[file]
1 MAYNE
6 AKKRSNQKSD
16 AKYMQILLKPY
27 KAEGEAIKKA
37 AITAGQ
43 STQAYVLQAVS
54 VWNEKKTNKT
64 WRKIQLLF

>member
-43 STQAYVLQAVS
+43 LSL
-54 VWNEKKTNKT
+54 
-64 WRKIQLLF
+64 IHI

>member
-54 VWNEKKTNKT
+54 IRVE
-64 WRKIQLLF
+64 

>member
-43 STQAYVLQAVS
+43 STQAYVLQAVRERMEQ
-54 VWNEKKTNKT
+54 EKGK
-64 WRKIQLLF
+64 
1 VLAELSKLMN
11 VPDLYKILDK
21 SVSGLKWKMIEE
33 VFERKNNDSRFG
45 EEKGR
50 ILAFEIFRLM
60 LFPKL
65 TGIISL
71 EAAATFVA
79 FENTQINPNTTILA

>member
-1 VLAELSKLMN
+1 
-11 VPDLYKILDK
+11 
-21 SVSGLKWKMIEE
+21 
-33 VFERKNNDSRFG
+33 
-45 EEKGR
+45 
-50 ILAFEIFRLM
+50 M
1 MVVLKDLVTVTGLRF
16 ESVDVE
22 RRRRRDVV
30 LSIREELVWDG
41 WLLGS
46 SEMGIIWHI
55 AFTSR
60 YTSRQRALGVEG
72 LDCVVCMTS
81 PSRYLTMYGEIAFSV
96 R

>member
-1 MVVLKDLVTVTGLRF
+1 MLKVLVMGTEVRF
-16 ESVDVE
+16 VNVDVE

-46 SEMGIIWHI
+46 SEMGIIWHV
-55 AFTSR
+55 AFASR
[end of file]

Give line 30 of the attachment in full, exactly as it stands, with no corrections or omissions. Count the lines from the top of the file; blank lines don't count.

21 SVSGLKWKMIEE